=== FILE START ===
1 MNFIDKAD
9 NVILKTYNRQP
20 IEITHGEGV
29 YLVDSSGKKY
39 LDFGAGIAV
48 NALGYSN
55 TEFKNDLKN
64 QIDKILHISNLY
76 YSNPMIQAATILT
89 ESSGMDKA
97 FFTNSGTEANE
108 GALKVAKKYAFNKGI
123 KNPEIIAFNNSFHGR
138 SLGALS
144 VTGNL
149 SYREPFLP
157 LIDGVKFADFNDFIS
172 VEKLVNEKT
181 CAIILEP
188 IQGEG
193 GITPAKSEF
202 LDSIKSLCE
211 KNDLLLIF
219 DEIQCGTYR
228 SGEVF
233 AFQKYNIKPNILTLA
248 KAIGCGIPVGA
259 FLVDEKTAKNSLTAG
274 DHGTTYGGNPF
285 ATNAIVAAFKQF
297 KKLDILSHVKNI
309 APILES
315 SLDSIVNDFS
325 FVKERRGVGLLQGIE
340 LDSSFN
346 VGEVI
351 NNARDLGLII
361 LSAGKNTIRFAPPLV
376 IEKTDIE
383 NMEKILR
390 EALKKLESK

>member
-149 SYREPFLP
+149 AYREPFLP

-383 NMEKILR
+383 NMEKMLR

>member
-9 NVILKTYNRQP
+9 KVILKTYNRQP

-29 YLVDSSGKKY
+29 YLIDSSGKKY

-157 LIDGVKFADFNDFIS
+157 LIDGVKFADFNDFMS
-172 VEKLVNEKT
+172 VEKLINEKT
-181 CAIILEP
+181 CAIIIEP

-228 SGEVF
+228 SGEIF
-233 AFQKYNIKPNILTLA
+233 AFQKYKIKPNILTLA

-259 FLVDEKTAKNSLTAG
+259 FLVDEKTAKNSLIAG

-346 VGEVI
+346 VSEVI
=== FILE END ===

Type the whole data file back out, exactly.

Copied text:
1 MNFIDKAD
9 NVILKTYNRQP
20 IEITHGEGV
29 YLVDSSGKKY
39 LDFGAGIAV
48 NALGYSN
55 TEFKNDLKN
64 QIDKILHISNLY
76 YSNPMIQAATILT
89 ESSGMDKA
97 FFTNSGTEANE
108 GALKVAKKYAFNKGI
123 KNPEIIAFNNSFHGR
138 SLGALS
144 VTGNL
149 SYREPFLP
157 LIDGVKFADFNDFIS
172 VEKLVNEKT
181 CAIILEP
188 IQGEG
193 GITPAKSEF
202 LDSIKSLCE
211 KNDLLLIF
219 DEIQCGTYR
228 SGEVF
233 AFQKYNIKPNILTLA
248 KAIGCGIPVGA
259 FLVDEKTAKNSLTAG
274 DHGTTYGGNPF
285 ATNAIVAAFKQF
297 KKLDILSHVKNI
309 APILES
315 SLDSIVNDFS
325 FVKERRGVGLLQGIE
340 LDSSFN
346 VGEVI
351 NNARDLGLII
361 LSAGKNTIRFAPPLV
376 IEKTDIE
383 NMEKILR
390 EALKKLESK

>member
-149 SYREPFLP
+149 AYREPFLP

-383 NMEKILR
+383 NMEKMLR

>member
-9 NVILKTYNRQP
+9 KVILKTYNRQP

-29 YLVDSSGKKY
+29 YLIDSSGKKY

-157 LIDGVKFADFNDFIS
+157 LIDGVKFADFNDFMS
-172 VEKLVNEKT
+172 VEKLINEKT
-181 CAIILEP
+181 CAIIIEP

-228 SGEVF
+228 SGEIF
-233 AFQKYNIKPNILTLA
+233 AFQKYKIKPNILTLA

-259 FLVDEKTAKNSLTAG
+259 FLVDEKTAKNSLIAG

-346 VGEVI
+346 VSEVI